Occupations and fields in IT
Occupation / Field What you'll do How to get there
Applications support Respond to support and assistance requests for mobile device or computer applications; provide service to clients to assist with using applications and programs. 

Completion of a Certificate III or IV in Information Technology.

Vendor certification may be required, depending on the applications in use. 

Artificial intelligence (AI) Work with computer vision and augmented virtual realities; robotics and automation; prosthetics; data science; and human language technologies. 

Completion of a Certificate III or IV in Information Technology as a starting point.

Diploma or Advanced Diploma of Information Technology with selected programming units.

For highly specialised and/or technical roles, a university degree may be required.

Business analyst Review and analyse technology-based business processes to develop solutions to achieve a specific outcome or improve efficiencies.

Completion of a Certificate III or IV in Information Technology as a starting point.

Diploma or Advanced Diploma of Information Technology for more advanced skills.

Cloud architect Plan, design, implement and manage and maintain all cloud environments used across the business.

Completion of a Certificate III or IV in Information Technology as a starting point.

Diploma or Advanced Diploma of Information Technology with selected specialisation units, for more advanced skills.

Vendor certification may be required for some jobs.

Computer engineer Plan, develop and build computers such as PCs, workstations; and computer-based systems and hardware, such as those found in cars, planes, appliances, electronics, phones, communication networks etc. 

Completion of a Certificate III or Certificate IV in Information Technology, with selected specialist units.

Diploma or Advanced Diploma of Information Technology with selected database units, for higher level skills.

For highly specialised and/or technical roles, a university degree may be required.

Cyber security Detect and monitor security threats to networks, data or technology; and develop and implement strategies to protect against them.

Completion of a Certificate IV or Diploma in Cyber Security.

The Certificate III, IV, Diploma or Advanced Diploma in Information Technology may offer a cyber security specialisation stream.

Short course skill sets are also available, for entry level skills.

For highly specialised and/or technical roles, a university degree may be required.

Data analyst Collect, analyse and interpret data to answer a question, solve a problem, or develop solutions. Translate statistics into meaningful business information and write reports.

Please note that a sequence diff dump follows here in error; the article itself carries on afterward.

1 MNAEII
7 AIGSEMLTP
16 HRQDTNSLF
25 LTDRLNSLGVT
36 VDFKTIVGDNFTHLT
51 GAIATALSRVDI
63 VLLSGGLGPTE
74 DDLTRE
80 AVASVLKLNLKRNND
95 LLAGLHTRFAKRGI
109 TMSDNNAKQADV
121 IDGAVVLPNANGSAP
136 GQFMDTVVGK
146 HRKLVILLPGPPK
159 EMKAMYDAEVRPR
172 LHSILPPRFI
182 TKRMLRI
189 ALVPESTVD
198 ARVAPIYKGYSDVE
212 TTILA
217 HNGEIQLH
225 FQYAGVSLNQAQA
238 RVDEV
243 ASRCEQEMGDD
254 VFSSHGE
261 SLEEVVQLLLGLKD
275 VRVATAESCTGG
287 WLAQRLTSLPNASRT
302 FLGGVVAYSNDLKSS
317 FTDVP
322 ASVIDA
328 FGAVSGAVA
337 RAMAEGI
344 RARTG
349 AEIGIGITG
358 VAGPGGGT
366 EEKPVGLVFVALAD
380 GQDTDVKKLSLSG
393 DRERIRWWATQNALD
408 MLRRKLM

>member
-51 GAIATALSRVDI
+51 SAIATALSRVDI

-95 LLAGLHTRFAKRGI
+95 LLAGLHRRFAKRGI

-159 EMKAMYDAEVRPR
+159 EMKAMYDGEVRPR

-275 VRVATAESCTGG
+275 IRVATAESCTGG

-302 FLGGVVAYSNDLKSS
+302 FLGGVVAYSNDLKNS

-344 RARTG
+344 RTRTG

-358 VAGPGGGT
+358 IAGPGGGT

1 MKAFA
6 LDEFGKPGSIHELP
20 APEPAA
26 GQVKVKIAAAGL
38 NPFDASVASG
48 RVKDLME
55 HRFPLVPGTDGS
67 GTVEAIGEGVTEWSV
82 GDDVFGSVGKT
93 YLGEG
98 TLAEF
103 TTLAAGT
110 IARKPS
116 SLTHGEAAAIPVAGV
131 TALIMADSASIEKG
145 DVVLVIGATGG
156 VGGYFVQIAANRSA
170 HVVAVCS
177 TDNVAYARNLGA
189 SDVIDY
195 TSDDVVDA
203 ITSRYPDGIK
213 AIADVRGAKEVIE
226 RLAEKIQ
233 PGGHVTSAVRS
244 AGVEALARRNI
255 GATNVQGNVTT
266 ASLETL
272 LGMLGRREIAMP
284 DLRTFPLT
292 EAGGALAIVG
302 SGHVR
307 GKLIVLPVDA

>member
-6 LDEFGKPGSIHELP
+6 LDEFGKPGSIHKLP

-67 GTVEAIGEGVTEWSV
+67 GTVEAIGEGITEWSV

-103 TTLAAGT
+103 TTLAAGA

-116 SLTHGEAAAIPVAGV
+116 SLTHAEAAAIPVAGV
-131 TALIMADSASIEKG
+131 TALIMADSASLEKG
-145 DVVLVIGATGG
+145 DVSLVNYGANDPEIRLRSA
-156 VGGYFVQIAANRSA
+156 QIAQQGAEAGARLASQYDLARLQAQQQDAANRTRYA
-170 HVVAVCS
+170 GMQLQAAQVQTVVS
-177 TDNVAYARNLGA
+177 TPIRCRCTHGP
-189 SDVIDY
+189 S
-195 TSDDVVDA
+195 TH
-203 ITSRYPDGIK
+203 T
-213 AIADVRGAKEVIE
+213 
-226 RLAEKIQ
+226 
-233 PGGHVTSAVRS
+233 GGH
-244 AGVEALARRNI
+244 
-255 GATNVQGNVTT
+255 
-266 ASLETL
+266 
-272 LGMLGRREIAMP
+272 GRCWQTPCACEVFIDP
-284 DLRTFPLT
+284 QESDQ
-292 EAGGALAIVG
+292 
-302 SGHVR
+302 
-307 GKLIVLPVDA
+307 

Most of the ICT qualifications will include a unit (or units) related to data analysis and management. 

Check the course list for details.

Database developer

Design and develop databases, or repair and improve existing databases, collaborating with clients to create a solution that delivers required functionalities. Provide technical support, write technical manuals, and identify ways to organise information and data.

Completion of a Certificate III or IV in Information Technology with selected database units as a starting point.

Diploma or Advanced Diploma of Information Technology with selected database units, for higher level skills.

Developer

Create computer software and applications; design technology solutions and features to meet business needs; and use programming language to write code.

Completion of a Certificate III or IV in Information Technology with selected development and/or programming units as a starting point.

Diploma or Advanced Diploma of Information Technology with selected development and/or programming units, for higher level skills.

For highly specialised and/or technical roles, a university degree may be required.

Help desk / Service desk / Tech support Answer calls, emails etc from people who need  ICT support or assistance with hardware or software / programs. Maintain computer networks, provide technical support, install and configure hardware and software, and solve technical issues. This can be a great choice if you're new to IT, as you'll gain a lot of skills and knowledge.  Completion of a Certificate III or IV in Information Technology.
IT technician (general) Install and maintain computer networks and servers; configure new systems; and resolve ICT issues.